ANR: PCAOB, China Agree to Cooperate on Enforcement, Inspections Not So Much; More Apple, Please; Tax Reform Creeps Back | 05.24.13

~ It's a half-day, capital market servants, so if something interesting happens be sure to get in touch with us quick. Have a safe holiday weekend.

PCAOB Enters into Enforcement Cooperation Agreement with Chinese Regulators [PCAOB, MOU]
The Public Company Accounting Oversight Board today announced that it has entered into a Memorandum of Understanding (MOU) on Enforcement Cooperation with the China Securities Regulatory Commission (CSRC) and the Ministry of Finance (MOF). The MOU establishes a cooperative framework between the parties for the production and exchange of audit documents relevant to investigations in both countries’ respective jurisdictions.  More specifically, it provides a mechanism for the parties to request and receive from each other assistance in obtaining documents and information in furtherance of their investigative duties. "This agreement with China is an important step toward cross-border enforcement cooperation that is necessary to protect the interests of investors in U.S. capital markets,” said PCAOB Chairman James R. Doty. “We look forward to continued progress with our Chinese counterparts to reach an agreement on cross-border inspections of PCAOB-registered firms as well,” he said.

An Agreement Opens Some Chinese Audit Papers to the U.S. [DealBook]
Whether the agreement will result in more cooperation remains to be seen, however. China retained the right to reject requests if they violated Chinese law or “essential national interest.” In addition, the agreement covers only enforcement actions, not routine inspections of audit firms. […] Under the new memorandum, [Doty] said, if the board is investigating a potential fraud, it will be able to ask for papers from the Chinese audit firm through the Chinese regulators. The securities commission regulates the larger firms, but many smaller ones are regulated by the finance ministry. The regulator would then decide whether to forward them to the American inspectors.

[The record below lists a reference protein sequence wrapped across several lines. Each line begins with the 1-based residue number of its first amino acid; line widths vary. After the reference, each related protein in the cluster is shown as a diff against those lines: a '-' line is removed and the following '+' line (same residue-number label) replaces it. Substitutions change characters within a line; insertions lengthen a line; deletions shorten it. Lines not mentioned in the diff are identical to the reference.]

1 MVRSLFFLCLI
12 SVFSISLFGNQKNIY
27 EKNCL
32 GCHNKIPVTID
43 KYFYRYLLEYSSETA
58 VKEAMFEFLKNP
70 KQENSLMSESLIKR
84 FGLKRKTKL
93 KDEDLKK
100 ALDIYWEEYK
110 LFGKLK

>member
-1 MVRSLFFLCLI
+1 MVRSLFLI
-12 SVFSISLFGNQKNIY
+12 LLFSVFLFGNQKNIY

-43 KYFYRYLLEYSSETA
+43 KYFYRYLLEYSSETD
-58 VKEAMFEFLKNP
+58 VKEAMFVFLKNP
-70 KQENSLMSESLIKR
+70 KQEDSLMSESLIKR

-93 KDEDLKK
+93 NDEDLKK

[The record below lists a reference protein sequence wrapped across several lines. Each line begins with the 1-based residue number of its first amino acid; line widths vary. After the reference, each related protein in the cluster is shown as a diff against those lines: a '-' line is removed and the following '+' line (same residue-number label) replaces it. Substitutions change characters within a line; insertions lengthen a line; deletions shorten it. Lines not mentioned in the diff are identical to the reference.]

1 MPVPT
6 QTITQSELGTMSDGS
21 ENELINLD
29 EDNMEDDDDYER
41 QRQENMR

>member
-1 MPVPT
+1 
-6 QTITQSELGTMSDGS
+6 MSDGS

Explaining Apple’s Irish Tax Dodge [Bloomberg]

Jon Weil: "The structure is a farce, regardless of whether there’s a loophole that may have been threaded. The Internal Revenue Service has the authority to label it a sham and attribute the income to the parent company, according to a Senate investigative report released at this week’s hearing. However, the IRS has been hesitant to use its power this way out of concern it would lose in the courts, which have tended not to take action against foreign shell corporations. The tax code isn’t working, and so far authorities haven’t tried to fix it. What Apple did was legitimate, you might say. Apple has a duty to maximize returns for shareholders. Tax planning is part of that. Except, this smacks of abuse."

The Corrosive Effect of Apple’s Tax Avoidance [NYT]
Floyd Norris: "The shameful thing about Apple Inc.’s ability to structure its business to avoid United States taxes was not that it did it. In fact, as Apple executives tried to point out at the Senate hearing at which their tax strategies were detailed, they could have chosen to pay much less in American taxes than they did. The shameful thing is that we have a tax system that seems to allow multinational companies to choose what they want to pay. The fact that this costs the government money is important, but that is not the critical element. Revelations about the ability of the rich and well connected to duck taxes can have a corrosive effect on the attitudes of the rest of us. If others who are better off than you can get away with not paying taxes, why shouldn’t you look for a way to cheat on your taxes?"